a measure of solidarity with my people of the jersey shore
Age: 25 (just one step from the grave)
Physical Specs: Bigger than a Pikachu, smaller than a Blastoise
Name: an obscure Boston song
Email: akrips86 AT gmail DOT com
Well, I am one of those weeaboos that everyone hated in high school in college – fell in love in Japan at the same time Pokemon descended upon the US, and I never really looked back. At the time, anime was adult, Japanese sounded like such a bad-ass language, and Heero Yuy became the model off which all crushes were based. Nowadays, I watch zero anime, speak Japanese fluently (and use it to translate government and procedural documents), and can’t make it through a Pokemon game. And believe me, I really tried – that new one? White? That’s like based off New York City, man. That desert zone is like… the ruins of the World Trade Center. And I have completely grown out of that weeaboo nerd stage and have no idea what you’re talking about.
I started this blog as a scholarship project when I started my study abroad in Kyoto, and for all of my inane nazel-gazing, it’s really helped me deal with a lot of feelings and reflections that have changed as I’ve grown older. Writing’s cathartic for me, maybe more so than art was, even though I’m not much good at writing. I’ve gotten better though – I just want to stop writing so much about myself and more about the world around me. I don’t really like Japan blogs that focus on how wacky and crazy this place is, because it’s not wacky, not really. I try not to write from that perspective of howdifferent everything is here, because I feel that always seems to place the Japanese on one side behind this impenetrable barrier. I make the same mistake at times too, but I want to always remember that my Japanese friends are people, not objects in which this white girl can tack on some life experience.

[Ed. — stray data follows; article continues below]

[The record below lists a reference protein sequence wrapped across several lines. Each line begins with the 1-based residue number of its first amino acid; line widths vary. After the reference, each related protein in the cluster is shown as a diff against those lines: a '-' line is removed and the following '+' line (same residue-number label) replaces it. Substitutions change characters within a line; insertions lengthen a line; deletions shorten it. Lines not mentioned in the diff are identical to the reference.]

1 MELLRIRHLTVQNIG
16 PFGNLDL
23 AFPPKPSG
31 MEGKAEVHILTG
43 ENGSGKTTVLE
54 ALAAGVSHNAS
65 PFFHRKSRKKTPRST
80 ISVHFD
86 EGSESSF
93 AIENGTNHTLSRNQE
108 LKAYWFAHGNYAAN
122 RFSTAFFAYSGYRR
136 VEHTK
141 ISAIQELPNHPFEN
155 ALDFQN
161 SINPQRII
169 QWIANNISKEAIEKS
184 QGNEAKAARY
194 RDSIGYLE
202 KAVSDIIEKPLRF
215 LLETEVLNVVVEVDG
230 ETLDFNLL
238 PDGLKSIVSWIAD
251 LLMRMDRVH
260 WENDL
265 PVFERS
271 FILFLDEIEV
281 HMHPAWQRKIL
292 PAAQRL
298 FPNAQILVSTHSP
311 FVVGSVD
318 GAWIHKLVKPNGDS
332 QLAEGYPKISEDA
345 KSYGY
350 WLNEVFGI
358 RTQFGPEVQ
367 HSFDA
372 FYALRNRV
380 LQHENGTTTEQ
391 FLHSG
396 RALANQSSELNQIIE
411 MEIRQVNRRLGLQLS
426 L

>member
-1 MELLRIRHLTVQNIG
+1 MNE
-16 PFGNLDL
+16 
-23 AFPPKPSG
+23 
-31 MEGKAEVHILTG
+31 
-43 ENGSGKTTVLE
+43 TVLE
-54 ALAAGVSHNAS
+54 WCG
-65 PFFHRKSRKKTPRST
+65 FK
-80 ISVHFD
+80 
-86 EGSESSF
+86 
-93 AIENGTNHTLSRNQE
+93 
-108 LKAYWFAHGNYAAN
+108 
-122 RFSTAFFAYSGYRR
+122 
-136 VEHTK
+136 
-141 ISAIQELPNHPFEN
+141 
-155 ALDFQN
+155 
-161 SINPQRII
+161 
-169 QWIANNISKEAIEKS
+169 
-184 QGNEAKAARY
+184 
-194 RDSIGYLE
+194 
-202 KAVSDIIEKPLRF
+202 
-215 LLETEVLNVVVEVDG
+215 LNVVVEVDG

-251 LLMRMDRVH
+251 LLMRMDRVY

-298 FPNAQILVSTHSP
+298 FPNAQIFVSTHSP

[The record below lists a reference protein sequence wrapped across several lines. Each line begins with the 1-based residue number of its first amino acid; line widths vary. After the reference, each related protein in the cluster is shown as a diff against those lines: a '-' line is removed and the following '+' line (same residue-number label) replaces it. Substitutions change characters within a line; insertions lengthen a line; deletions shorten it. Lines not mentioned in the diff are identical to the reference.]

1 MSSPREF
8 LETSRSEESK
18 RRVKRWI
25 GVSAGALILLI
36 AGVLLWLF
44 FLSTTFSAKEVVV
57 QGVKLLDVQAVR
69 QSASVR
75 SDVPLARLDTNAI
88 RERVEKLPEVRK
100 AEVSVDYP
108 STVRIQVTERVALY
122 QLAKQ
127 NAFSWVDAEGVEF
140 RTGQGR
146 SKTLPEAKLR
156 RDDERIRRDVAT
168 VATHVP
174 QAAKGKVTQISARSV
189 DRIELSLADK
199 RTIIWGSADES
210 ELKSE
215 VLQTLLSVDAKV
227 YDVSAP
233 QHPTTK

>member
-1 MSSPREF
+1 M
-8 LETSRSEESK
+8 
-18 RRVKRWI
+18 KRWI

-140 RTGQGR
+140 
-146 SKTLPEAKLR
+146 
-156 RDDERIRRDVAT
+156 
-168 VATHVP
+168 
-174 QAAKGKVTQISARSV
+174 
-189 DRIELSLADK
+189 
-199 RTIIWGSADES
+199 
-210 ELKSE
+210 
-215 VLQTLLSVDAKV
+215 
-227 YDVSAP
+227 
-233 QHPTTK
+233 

I remember a time when I wanted so badly to have real meaningful relationships with Japanese people, and wondering if it was my language skills holding me back or if it was just some cultural barrier I would never break down. I’m glad to say that, in my experience, the better I’ve gotten at Japanese, the richer my relationships have become. Being here has taught me to refrain from stereotyping, to be more confident in myself, and made me realize just how precious human understanding can be. Being in Japan has taught me about myself. Being in Japan has taught me how to live.